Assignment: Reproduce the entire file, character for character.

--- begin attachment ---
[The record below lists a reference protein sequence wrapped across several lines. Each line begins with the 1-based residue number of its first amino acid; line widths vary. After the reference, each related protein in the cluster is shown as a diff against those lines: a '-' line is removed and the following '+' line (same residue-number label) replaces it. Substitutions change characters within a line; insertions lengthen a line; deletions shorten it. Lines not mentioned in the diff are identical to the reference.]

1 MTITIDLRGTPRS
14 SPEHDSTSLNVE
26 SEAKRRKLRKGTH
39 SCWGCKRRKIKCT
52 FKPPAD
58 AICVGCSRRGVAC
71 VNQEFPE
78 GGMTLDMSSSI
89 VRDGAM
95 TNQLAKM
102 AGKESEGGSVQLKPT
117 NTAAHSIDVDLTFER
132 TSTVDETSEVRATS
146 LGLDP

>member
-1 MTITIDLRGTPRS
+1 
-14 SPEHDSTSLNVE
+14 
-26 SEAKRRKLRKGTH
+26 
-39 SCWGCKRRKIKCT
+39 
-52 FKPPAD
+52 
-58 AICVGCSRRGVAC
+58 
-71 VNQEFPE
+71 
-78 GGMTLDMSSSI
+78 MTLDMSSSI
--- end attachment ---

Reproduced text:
[The record below lists a reference protein sequence wrapped across several lines. Each line begins with the 1-based residue number of its first amino acid; line widths vary. After the reference, each related protein in the cluster is shown as a diff against those lines: a '-' line is removed and the following '+' line (same residue-number label) replaces it. Substitutions change characters within a line; insertions lengthen a line; deletions shorten it. Lines not mentioned in the diff are identical to the reference.]

1 MTITIDLRGTPRS
14 SPEHDSTSLNVE
26 SEAKRRKLRKGTH
39 SCWGCKRRKIKCT
52 FKPPAD
58 AICVGCSRRGVAC
71 VNQEFPE
78 GGMTLDMSSSI
89 VRDGAM
95 TNQLAKM
102 AGKESEGGSVQLKPT
117 NTAAHSIDVDLTFER
132 TSTVDETSEVRATS
146 LGLDP

>member
-1 MTITIDLRGTPRS
+1 
-14 SPEHDSTSLNVE
+14 
-26 SEAKRRKLRKGTH
+26 
-39 SCWGCKRRKIKCT
+39 
-52 FKPPAD
+52 
-58 AICVGCSRRGVAC
+58 
-71 VNQEFPE
+71 
-78 GGMTLDMSSSI
+78 MTLDMSSSI